– Pre-order before January 26:th and get free shipping (worldwide) ! –
We are proud to present the new album by Chris Ruest, a resident of Austin, TX that is a true Bluesman, always on the road and always pursuing the spirit of the Blues.
This platter is Jam-packed with 13 Rockin’ Blues blasters that you will not want to miss out on!
Pre-order album –> HERE
Watch album trailer –> HERE
Featuring: Gene Taylor, Billy Bremner, Knock-Out Greg, Marti Brom, John Lindberg, Wes Race, Christian Dozzler and more….
In 1999, Chris Ruest moved from the northeastern United States to Texas, where he soon began working with the top talent in Dallas and Austin, and cultivated solid connections to Texas blues and rock and roll history through friendships with Sam Myers and Ray Sharpe. Since 2005, the Texas-based artist has released three solo CDs, featuring performers including Hash Brown, Nick Curran, Preston Hubbard, Ronnie James, and Kaz Kazanoff. Those albums, and his contributions to the all-star group Texas Cannonballs, reveal one of the strongest, most original voices in contemporary blues and roots rock. In 2017, Ruest recorded the impressively real and raw blues project It’s Too Late Now, with a trio rounded out by the storied Gene Taylor on piano and Brian Fahey (The Paladins) on drums.
Been Gone Too Long is Chris Ruest’s first truly international project. The new album taps into the rich network of connections the guitarist-singer-songwriter developed during his many tours of Europe, where he has played frequently as a headliner, with the Cannonballs, and as part of a revue paying tribute to the late Gary Primich. Three years ago, Enviken Records’ owner Patrik Staffansson attended one of Ruest’s shows in the company of American country-rockabilly songstress Marti Brom and her Swedish touring band. Ruest remembers that Staffansson “asked me if I’d be interested in playing on a few Marti Brom tracks” at his studio. During that session, Staffansson saw potential in cutting a record with Ruest.
Fast forward to 2017 and another trip to Sweden, when Staffansson brought Ruest together again with Mattias Hyttsten (drums) and Peter Fröbom (bass). “They are a great rockabilly backing band, with an almost Howlin’ Wolf feel. I geared a few songs toward that and just let the guys play what they felt, and they kicked ass. They are big fans of Nick Curran and my CDs, so they knew the style and sounds I was looking for.” The fabulous piano playing belongs to the storied Gene Taylor, a citizen of the world. Among the other musicians on Been Gone Too Long is Knock Out Greg, one of Sweden’s premier bandleaders and a touring partner of Ruest’s from the Primich tribute, on harp. Austrian native Christian Dozzler, a longtime Texas resident and friend of Ruest’s, plays accordion on the Gulf Coast-style rocker, “Henhouse To The Doghouse.” If “Henhouse” sounds a bit like a lost Rockpile tune, it’s because Billy Bremner plays guitar on it. (Ruest met the Scottish great at the band house maintained by his Swedish promoter.) Marti Brom, who happened to be in the studio, blows the top off of the Jimmy Reed-inspired “Get Your Mind Out Of That Gutter,”, John Lindberg one of Swedens premiere Rockabillies whom is a regular at the Enviken Studio dropped by and layed down some real cool guitar on ”Nobody Cares” and even a bassline on the aforementioned ”Henhouse” and Wes Race, Fort Worth, Texas’s preeminent hipster, raps over the funky grind of “Jivetalk.”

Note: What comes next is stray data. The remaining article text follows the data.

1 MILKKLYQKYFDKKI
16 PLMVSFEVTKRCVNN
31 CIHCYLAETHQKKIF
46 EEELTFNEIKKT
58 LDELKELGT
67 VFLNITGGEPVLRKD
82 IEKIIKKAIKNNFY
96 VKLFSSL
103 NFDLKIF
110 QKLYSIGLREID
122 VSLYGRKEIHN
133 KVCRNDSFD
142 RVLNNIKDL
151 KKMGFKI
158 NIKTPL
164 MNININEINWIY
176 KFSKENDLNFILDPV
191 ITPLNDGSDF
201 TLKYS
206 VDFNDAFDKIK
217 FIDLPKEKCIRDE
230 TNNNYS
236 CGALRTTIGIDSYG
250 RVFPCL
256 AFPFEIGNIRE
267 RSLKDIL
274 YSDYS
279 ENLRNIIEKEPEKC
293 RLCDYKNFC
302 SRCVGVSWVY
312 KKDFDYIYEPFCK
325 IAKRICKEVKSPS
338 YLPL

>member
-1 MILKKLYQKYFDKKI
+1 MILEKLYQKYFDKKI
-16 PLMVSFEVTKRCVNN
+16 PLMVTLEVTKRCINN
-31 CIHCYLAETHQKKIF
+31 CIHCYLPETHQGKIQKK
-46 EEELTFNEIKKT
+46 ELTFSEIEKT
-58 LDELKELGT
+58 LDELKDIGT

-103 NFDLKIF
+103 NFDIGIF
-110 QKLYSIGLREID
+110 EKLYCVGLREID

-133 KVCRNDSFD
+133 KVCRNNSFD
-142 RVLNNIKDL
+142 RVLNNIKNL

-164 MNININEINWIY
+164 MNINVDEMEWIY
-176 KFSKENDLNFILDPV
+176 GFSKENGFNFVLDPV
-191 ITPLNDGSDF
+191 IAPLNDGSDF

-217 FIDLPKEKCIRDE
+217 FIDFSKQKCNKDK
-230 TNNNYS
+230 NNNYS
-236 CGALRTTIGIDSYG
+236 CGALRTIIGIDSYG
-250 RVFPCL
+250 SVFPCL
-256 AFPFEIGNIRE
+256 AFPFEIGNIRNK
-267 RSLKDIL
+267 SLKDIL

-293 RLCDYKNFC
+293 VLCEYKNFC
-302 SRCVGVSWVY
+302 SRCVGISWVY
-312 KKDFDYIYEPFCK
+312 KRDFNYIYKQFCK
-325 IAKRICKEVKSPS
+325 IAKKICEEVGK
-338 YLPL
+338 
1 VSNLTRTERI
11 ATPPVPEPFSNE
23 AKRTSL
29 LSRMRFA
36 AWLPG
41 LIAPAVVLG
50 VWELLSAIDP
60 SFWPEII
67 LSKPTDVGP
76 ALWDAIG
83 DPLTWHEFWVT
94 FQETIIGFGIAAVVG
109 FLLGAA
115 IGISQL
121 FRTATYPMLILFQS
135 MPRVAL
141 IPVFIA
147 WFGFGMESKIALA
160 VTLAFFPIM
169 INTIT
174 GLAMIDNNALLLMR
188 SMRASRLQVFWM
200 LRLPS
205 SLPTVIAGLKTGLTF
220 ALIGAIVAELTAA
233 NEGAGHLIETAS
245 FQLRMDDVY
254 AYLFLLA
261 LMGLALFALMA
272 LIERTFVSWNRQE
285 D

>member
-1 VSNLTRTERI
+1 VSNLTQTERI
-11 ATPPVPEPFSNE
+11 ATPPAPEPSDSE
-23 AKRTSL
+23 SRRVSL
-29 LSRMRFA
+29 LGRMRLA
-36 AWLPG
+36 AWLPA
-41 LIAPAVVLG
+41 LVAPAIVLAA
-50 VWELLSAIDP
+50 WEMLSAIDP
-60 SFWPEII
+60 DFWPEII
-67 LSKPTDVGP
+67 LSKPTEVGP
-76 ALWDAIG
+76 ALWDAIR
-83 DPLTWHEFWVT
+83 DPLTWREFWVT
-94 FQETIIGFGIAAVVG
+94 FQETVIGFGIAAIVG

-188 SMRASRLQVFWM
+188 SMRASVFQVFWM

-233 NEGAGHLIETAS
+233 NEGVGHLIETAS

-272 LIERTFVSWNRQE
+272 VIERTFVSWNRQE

Been Gone Too Long extends Ruest’s winning formula for making outstanding blues records: Guitar playing that ranges from savage to sophisticated, honest vocals, and a lockstep connection with the band that gives the set power, finesse, and a fine-tuned dynamic range. The program offers a couple of fresh covers–Guitar Slim’s “Sufferin’ Mind,” reimagined as an intense Elmore James number, and Arthur Alexander’s timeless “The Girl That Radiates That Charm”–and a host of incisive original songs: the swinging “Real Proud Papa”; “Too Cool For School,” with its big, Bo Diddley beat; the Latin-tinged “Nobody Cares”; the Wolf-like stomp “I’m Going Home”; the rocking “I Quit”; “Can’t Take No More” and “True Found Baby,” which acknowledge B.B. King’s early sides; and the slow drag of the title track. The essence of blues tradition past, present, and future, is in good hands with Chris Ruest.
Contributing Editor, Blues Music Magazine.